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Canine behaviourism - What is it?
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Canine behaviourism - What is it?

If you are having problems with your dog that you are not able to solve at home and that regular training classes won’t be able to deal with, your dog trainer or vet may have suggested that you enlist the help of a canine behaviourist. Behaviourists are experts in the field of studying and interpreting the natural behaviours, responses and actions of a specific type of animals, and in this case, we are of course talking about dogs! This is why a canine behaviourist might be able to help you to suss out confusing behaviour in your dog, or be able to offer you an insight into something that was not immediately obvious.

However, behaviourism isn’t only useful when your dog is having a problem or something is going wrong; it can also help you to better understand even the normal behaviour of your dog, what it means to them, and how they read your responses.

Read on to learn more about canine behaviourism, what it is, and how it works!

The theory of behaviourism

The ultimate goal of modern canine behaviourism is to enable positive reinforcement and remove the use of negative responses, in order to work symbiotically with the dog in a non-confrontational manner. Behaviourism takes in a whole range of skills, as well as the simple understanding that comes from long observation; behaviourists are also experienced trainers, who can utilise the skills that they have developed from reading and interpreting the dog’s behaviour, to know the best approaches to modify or correct it!

Behaviourists hold a deep understanding of canine body language, the mind process of the dog and what types of responses the dog is likely to have to certain things; they then utilise these skills to improve the dog’s general happiness or condition, and minimise or remove any negative behaviours that the dog might be displaying. Ultimately, the behaviourist will teach the owner or handler of the dog the skills that they need to work directly with their own dog to achieve the same result. This is why behaviourism is often the last resort for people who own aggressive, unruly or potentially problematic dogs, for whom regular training proves ineffective.

The whole scaffold upon which behaviourism is built is positive reinforcement, and teaching the dog that positive behaviour gains a positive reward, as well as demonstrating to the owner or handler that a positive reward gains better behaviour than a negative punishment!

The common applications of behaviourism

Whether you realise it or not, the chances are that you use certain elements of applied behaviourism yourself, in your everyday interactions with your dog! Simply training and handling your dog involves simple behaviourism at work, such as petting your dog if they are good, or giving them a treat if they do something special. When your dog shows an irrational fear or aggression response to something, ignoring this so that your dog observes from you that there is nothing to fear falls under the heading of behavioural counter-conditioning, while letting your dog have a moment to check out something new so that they are not afraid of it before you urge them forwards involves behaviour desensitisation!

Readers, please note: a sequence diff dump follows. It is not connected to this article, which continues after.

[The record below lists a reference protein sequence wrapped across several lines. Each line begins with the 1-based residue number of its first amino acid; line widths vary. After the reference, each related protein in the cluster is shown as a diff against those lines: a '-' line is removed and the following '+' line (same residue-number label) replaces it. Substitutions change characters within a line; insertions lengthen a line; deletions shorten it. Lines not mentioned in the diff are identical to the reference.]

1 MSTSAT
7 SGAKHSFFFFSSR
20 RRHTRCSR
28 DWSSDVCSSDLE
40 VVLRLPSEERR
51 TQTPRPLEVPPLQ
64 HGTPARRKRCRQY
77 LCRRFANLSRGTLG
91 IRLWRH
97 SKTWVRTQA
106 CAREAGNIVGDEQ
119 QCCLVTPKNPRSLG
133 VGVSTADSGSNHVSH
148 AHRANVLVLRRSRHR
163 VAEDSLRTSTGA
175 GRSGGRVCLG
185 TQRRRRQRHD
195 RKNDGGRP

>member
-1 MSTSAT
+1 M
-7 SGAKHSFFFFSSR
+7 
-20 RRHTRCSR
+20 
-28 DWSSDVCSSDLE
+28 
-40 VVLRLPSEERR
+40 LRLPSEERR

Why is behaviourism beneficial?

Oftentimes, the only time that people think about or talk about canine behaviourism is when they are talking about a dog with a problem, and calling in an expert to help to assess and correct the problem behaviour. While it is certainly true that this is one important element of behaviourism, and often, the one that professional behaviourists spend most of their time working on, it is by no means the only benefit or application of behaviourism!

Because simple behaviourism is something that is often not fully understood by the lay dog owner, and is often bandied about in hushed terms such as “dog whisperer,” it takes on a somewhat mystical or un-knowable association in some people’s heads, when in reality, behaviourism is highly scientific, and something that any well-informed dog owner can benefit from!

Behaviourism can help to correct problems in the dog, such as inappropriate toileting, destructive behaviour or aggression, as well as help a new dog to settle into the existing household. Behaviourism does not only involve dealing with or correcting something in the dog themselves, but often, training or informing the owner too about how to deal with or handle any given issue.

This is why it can be so helpful to have an outside party observe both dog and owner, and not just the dog, in order to work on a cohesive plan of action for change in both the dog, and the owner.

Added to this, behaviourists may also work closely with dogs in rehoming shelters in order to correct problem behaviours that have resulted from their previous treatment, and enable them to be rehomed safely into the appropriate environment.

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